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How to leave/exit/deactivate a Python virtualenv

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I’m using virtualenv and the virtualenvwrapper. I can switch between virtualenv’s just fine using the workon command.

[email protected]:~$ workon env1
(env1)[email protected]:~$ workon env2
(env2)[email protected]:~$ workon env1
(env1)[email protected]:~$ 

How do I exit all virtual environments and work on my system environment again? Right now, the only way I have of getting back to [email protected]:~$ is to exit the shell and start a new one. That’s kind of annoying. Is there a command to work on “nothing”, and if so, what is it? If such a command does not exist, how would I go about creating it?

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    There is a command to workon “nothing” – it displays all your available virtual environments, which is pretty nifty. Just type “workon” with no arguments and hit enter. The command to leave is “deactivate”, as answered below.

    – Dannid

    Oct 7, 2014 at 20:47

  • Does closing the shell deactivate all the environments used the shell session. Just wanted to get an idea if it modifies the path env variable of the windows and just leaves it like that once the shell is closed ?

    Apr 26, 2021 at 7:54

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    @MukeshMahadev Yes, activation is only for the current shell.

    – Apreche

    Apr 26, 2021 at 13:50

3546

Usually, activating a virtualenv gives you a shell function named:

$ deactivate

which puts things back to normal.

I have just looked specifically again at the code for virtualenvwrapper, and, yes, it too supports deactivate as the way to escape from all virtualenvs.

If you are trying to leave an Anaconda environment, the command depends upon your version of conda. Recent versions (like 4.6) install a conda function directly in your shell, in which case you run:

conda deactivate

Older conda versions instead implement deactivation using a stand-alone script:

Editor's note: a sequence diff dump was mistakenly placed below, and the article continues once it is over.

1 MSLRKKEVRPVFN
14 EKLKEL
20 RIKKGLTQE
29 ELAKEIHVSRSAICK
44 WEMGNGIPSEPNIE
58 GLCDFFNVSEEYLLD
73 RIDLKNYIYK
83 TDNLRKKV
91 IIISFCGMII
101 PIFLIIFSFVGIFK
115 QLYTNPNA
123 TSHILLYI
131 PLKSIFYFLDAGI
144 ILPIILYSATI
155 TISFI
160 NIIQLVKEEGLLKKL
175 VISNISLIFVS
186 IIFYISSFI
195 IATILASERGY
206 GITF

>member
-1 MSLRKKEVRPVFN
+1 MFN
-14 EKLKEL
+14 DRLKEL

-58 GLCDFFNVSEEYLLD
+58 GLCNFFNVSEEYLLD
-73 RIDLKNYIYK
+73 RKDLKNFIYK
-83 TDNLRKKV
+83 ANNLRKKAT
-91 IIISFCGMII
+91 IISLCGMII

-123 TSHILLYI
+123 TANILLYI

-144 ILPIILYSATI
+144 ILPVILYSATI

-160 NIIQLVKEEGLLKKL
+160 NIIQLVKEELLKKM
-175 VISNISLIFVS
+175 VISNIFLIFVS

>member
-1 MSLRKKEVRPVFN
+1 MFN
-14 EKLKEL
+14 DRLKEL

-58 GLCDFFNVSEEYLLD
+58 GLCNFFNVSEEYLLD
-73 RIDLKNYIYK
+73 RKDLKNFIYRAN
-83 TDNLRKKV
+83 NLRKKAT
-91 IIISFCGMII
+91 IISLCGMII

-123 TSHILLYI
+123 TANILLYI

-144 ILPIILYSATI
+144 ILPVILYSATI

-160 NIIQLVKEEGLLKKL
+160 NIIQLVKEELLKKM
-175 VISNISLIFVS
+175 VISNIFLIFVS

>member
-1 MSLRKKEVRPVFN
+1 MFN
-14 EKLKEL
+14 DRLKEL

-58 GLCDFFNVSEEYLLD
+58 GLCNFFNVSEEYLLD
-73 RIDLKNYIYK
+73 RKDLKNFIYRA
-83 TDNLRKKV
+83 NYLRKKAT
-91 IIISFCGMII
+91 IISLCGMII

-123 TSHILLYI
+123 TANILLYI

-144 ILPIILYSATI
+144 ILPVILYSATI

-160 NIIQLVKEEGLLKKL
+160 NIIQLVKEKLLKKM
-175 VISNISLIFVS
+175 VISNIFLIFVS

source deactivate

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    The “deactivate” command is not a binary, nor a script that you “source”; it is a shell alias that gets defined dynamically in your current shell by the “activate” script.

    Feb 6, 2013 at 22:28

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    @Apreche In the meantime (almost four years later) this appears to have been added to the documentation.

    – gertvdijk

    Mar 14, 2013 at 14:26

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    Would be much more intuitive if it were called “workoff” or “unworkon”. Or if “workon” were called “activate”. Thank goodness for alias.

    – kkurian

    Jun 18, 2013 at 17:54

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    @kkurian — you should suggest that on the issue tracker for virtualenvwrapper and maybe Doug Hellmann would consider it! Note, for those who might read these comments later, that workon is NOT a native virtualenv command (which is what the original question is about) but a virtualenvwrapper command!

    Jun 29, 2013 at 23:42

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    Guess what the actual virtualenv command inside of “workon” is called? …(spoiler warning)… …(spoiler warning)… …(spoiler warning)… …(spoiler warning)… activate!

    Mar 20, 2014 at 5:18


94

Use:

$ deactivate 

If this doesn’t work, try

$ source deactivate

Anyone who knows how Bash source works will think that’s odd, but some wrappers/workflows around virtualenv implement it as a complement/counterpart to source activate. Your mileage may vary.

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    deactivate is a function that gets created when you source the activate file. Your suggestion to do source deactivate doesn’t make sense at all, as there is no file named deactivate

    – Anthon

    Apr 12, 2015 at 8:14


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    This doesn’t deserve the downvotes. See edit of selected response: source deactivate is for the anaconda environment.

    Nov 13, 2015 at 19:52

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    It “deserves” downvotes for not meeting the SO answer quality standards. It’s more of a comment than an answer. But, because of the 79 reputation of the poster, we should be nice and give good feedback.

    Mar 17, 2017 at 15:22

  • @Abdul I have demonstrated how you can improve your answer quality in Revision 2 at stackoverflow.com/posts/29586756/revisions

    Mar 17, 2017 at 15:30

  • this is very unhelpful if you don’t have a deactivate command in your shell. I don’t really understand why this would help the problem. There is no deactivate script in the virtual env.

    – bgenchel

    Feb 28, 2018 at 6:26

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I defined an alias, workoff, as the opposite of workon:

alias workoff="deactivate"

It is easy to remember:

[[email protected] ~]$ workon django_project
(django_project)[[email protected] ~]$ workoff
[[email protected] ~]$

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    In which file? .bashrc?

    – seyed

    Jun 8, 2015 at 17:59

  • @seyed yes, see this answer for an example of alias in ~/.bashrc

    – Bob Stein

    Jun 8, 2015 at 19:37

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    I like this alias. Reminds me of the Karate Kid (waxon; waxoff)

    Oct 2, 2016 at 1:59

  • @C0deH4cker: I signed into SO and came back to this question just to +1 your comment :p

    Nov 15, 2019 at 22:24